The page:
As shown in FIGS. 4 and 5 the implant 10 has a slender, elongated shape; the proximal portion 13 has an approximate rectangular cross-section and it can be flat or slightly curved in order to be mounted on and secured to the outer surface of the proximal stable bone fragment, usually the shaft of the radius. This is the external part of the implant which extends at the outer surface of the bone. The proximal portion 13 merges into the distal portion 14 which extends into the intramedullary canal 11. The distal portion 14 becomes wider and thicker than the proximal portion and its cross-section becomes rounded and can have an oval shape. In the illustrated embodiment, the distal portion 14 is offset from the proximal portion 13 and its oval shape enables it to pass through the intramedullary canal and lie against the inner surface of the cortex. The tip 15 is shaped to enter the space defined by the apical space 12 and provide a broad support function over a large area. For this purpose, the tip 15 has a rounded, tapered shape of bullet-like form. In the particular embodiment, the tip 15 has a parabolic, ogival contour adapted to provide congruency with the endosteal apical surface 12 to enable the implant to hold the distal fragment at length and prevent shortening or collapse thereof while also providing restraint against lateral and rotational movement of the distal fragment.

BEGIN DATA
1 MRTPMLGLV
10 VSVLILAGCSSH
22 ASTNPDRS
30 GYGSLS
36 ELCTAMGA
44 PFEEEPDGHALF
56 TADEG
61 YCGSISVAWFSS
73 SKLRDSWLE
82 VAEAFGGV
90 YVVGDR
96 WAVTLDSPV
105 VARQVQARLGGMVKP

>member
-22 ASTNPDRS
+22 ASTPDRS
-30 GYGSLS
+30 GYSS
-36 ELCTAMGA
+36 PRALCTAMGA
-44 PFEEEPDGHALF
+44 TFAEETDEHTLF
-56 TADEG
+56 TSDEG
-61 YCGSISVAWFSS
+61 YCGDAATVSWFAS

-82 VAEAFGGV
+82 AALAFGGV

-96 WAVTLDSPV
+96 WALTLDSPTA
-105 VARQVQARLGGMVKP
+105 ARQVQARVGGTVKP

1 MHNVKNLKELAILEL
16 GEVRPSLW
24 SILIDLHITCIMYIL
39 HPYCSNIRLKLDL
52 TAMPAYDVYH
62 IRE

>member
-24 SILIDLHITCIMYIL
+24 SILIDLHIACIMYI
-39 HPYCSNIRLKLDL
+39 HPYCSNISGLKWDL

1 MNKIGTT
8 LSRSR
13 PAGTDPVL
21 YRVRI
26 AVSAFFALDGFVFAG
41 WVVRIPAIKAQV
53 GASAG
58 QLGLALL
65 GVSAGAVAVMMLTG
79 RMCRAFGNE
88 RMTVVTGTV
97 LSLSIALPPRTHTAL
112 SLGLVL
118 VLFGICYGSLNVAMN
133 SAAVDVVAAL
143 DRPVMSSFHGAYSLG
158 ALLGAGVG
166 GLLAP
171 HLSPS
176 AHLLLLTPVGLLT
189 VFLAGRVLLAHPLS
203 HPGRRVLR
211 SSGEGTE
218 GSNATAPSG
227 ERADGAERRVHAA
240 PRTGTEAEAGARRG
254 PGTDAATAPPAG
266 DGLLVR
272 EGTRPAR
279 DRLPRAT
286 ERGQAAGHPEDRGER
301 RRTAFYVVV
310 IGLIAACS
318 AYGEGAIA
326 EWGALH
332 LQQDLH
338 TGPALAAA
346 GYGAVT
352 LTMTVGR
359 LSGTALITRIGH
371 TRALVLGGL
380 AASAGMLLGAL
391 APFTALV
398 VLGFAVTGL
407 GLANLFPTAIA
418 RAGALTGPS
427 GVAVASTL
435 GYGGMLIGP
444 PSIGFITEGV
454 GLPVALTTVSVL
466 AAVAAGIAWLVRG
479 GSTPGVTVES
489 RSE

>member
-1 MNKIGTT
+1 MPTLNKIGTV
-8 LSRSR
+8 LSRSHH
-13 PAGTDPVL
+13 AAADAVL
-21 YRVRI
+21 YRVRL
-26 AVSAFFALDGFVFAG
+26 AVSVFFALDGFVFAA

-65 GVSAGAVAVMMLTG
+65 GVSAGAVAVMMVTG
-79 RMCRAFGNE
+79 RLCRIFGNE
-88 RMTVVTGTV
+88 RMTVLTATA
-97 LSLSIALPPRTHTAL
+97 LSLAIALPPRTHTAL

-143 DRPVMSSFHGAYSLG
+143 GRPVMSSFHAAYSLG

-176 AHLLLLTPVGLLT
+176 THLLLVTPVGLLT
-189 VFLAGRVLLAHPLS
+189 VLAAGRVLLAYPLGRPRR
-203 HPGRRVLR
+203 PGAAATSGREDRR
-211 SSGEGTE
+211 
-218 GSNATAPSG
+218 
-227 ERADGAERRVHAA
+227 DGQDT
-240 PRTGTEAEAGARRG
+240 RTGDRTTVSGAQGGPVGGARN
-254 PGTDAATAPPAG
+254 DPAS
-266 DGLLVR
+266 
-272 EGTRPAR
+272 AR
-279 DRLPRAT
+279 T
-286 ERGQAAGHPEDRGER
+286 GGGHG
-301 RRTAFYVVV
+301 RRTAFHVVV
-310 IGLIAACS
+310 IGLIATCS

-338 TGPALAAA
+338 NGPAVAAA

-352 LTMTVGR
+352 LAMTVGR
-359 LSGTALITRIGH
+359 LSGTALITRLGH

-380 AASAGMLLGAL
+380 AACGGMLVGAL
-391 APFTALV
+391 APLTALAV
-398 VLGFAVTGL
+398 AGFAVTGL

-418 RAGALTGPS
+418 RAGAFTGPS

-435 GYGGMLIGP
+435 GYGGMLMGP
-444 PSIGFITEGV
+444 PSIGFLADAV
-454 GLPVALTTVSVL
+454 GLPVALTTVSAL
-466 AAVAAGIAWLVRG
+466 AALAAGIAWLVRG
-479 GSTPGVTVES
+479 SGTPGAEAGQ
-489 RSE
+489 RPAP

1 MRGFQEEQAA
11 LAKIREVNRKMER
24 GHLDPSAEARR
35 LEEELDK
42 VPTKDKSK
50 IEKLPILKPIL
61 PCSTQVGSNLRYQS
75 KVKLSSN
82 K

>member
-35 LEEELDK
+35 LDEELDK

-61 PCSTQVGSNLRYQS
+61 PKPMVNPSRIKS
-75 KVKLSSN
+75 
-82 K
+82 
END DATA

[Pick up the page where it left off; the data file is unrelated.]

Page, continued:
FIG. 2 shows an installed state of the implant 10 for fixation of fracture 2. Therein, it is seen that the proximal portion 13 of the implant 10 is fixed to the stable, proximal fragment 3 by bone fixation screws 20. It may be sufficient for the distal portion 14 to be secured by fitting the tip 15 in the apical space but additional securing of the distal portion 14 to the radial styloid 6 can be achieved by using transstyloid crossing fasteners 21, 22 and 23. The crossing fasteners can be in the form of pins, wires, rods, pegs or screws. The crossing fasteners can be smooth over their entire length or they can have threaded portions at their ends for threadably engaging the distal portion 14 and/or they can have threaded portions at or near their advancing ends for threadably engaging the bone. The choice of the particular crossing fasteners is made by the surgeon depending on the circumstances of the particular case, such as patient age, bone fragility, geometry of the radial styloid, etc.

Hereafter, the crossing fasteners will be described as conventional pegs, which are widely used for fixation purposes, but this is in not limiting as to the particular fasteners as explained above.

The crossing pegs 21, 22 and 23 are disposed in different planes at different angles to lock the distal portion 14 in place and prevent relative movement between the distal portion 14 and the distal fragment 4. In this regard, the peg 23 may be inclined volarly and the peg 22 inclined dorsally. The pegs may be provided with washers 24, such as shown with pegs 21 and 23 in FIG. 2 which are seated under heads 26, to prevent over compression of the bone by the heads 26 on the pegs while other pegs, such as peg 22, may be inserted flush with the surface of the implant 14. Two or more washers may be integrated into a single common plate in order to engage the heads of more than one fastener with a single washer.